Noise around Centennial Airport has neighbors begging the FAA for relief


The incessant buzz of flight school prop planes circling overhead makes Audra Dubler’s Greenwood Village neighborhood sound like a “war zone.”

“If it’s not windy or snowing, they are out,” Dubler said. “It sounds like planes are crashing every 38 seconds.”

A raft of recent complaints about aircraft noise north of Centennial Airport — the second busiest general aviation airport in the country with 350 landings and takeoffs of prop planes per day — has pitted airport officials against the Federal Aviation Administration, and last week, landed on the radar of Colorado lawmakers in Washington.

“We’re hoping the FAA reviews how it manages the training traffic and returns to the previous way they managed the traffic so it affects fewer households,” said Mike Fronapfel, executive director and CEO of Centennial Airport.

The previous way, according to Fronapfel, was contained to an area south of Arapahoe Road that largely spared neighborhoods of flight activity. The FAA adjusted the pattern for flight school traffic taking off and landing at Centennial Airport following a mid-air collision of two small planes over Cherry Creek reservoir in May 2021.

No one was injured in the crash.

“Effectively, they have spread the pattern out now,” Fronapfel said. “As a result of that change, communities are experiencing more training traffic over their homes.”

There are four flight training schools at Centennial Airport, along with two flight clubs that also fly prop planes. Fronapfel said the airport doesn’t have the authority to limit how many flights those schools put into the sky.

“They are busier than they have been in many years because there’s such a shortage of pilots,” he said.

The FAA’s response to last year’s collision, Fronapfel said, wasn’t reasonable given that it was the only incident of its kind out of more than 16 million takeoffs and landings that have taken place at Centennial Airport since the facility opened in 1968.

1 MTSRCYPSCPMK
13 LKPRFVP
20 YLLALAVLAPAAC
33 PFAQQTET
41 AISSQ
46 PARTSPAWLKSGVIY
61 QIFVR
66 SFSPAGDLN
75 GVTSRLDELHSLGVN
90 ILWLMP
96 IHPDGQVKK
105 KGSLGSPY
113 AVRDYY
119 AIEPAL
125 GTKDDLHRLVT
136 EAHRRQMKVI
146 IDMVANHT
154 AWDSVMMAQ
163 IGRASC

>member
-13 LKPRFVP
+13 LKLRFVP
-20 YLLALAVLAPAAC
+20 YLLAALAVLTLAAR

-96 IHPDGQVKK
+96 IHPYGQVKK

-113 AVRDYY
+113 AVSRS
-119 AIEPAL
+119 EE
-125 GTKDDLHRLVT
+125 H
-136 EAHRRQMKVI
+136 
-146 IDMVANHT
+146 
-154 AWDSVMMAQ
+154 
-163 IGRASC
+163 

The FAA didn’t respond to several requests from The Denver Post for comment but Grady Stone, regional administrator of the FAA’s Northwest Mountain Region, sent a letter to Centennial Airport this week in response to one the airport sent the agency two months ago.

In it, Stone wrote that the extension of the flight pattern at the airport was the result of a need to better sequence planes as an increasing number of them engage in touch-and-go maneuvers, where the pilot touches the ground and then immediately takes to the air again.

The new pattern, Stone wrote, “cannot be confined for noise abatement.”

Chris Thompson, an airport spokesman, said the letter was “certainly not the response we were hoping for.”

“But I believe there is some hope that the letter the Colorado congressional delegation sent last week might push the FAA to at least engage in actual dialogue,” he said.

That letter sent to FAA headquarters, dated Dec. 14, was signed by U.S. Sens. John Hickenlooper and Michael Bennet, along with U.S. Rep. Jason Crow. The lawmakers urged the agency to improve its communication with the airport and the communities around it and to consider “revisiting changes made by the FAA to the air traffic pattern.”

The senators and congressman also noted residents’ concerns about potential lead pollution from “leaded fuel used by single-engine planes.” Last summer, the environmental group Earthjustice ranked Centennial Airport as the fourth most lead-emitting airport in the nation.

Mount Evans and other peaks rise above buildings around Centennial Airport on Tuesday, Dec. 20, 2022. (Photo by Hyoung Chang/The Denver Post)
Mount Evans, soon to be Mount Blue Sky, and other peaks rise above buildings around Centennial Airport on Tuesday, Dec. 20, 2022. (Photo by Hyoung Chang/The Denver Post)

Noise complaints this year — 5,405 through last Friday — are actually down from previous years, according to airport data. In 2018, there were 6,877 complaints while during the following year, there were nearly 6,000. Those numbers rose to more than 10,000 complaints in 2020 and nearly 13,000 in 2021, increases Fronapfel attributed to people working from home during the pandemic.


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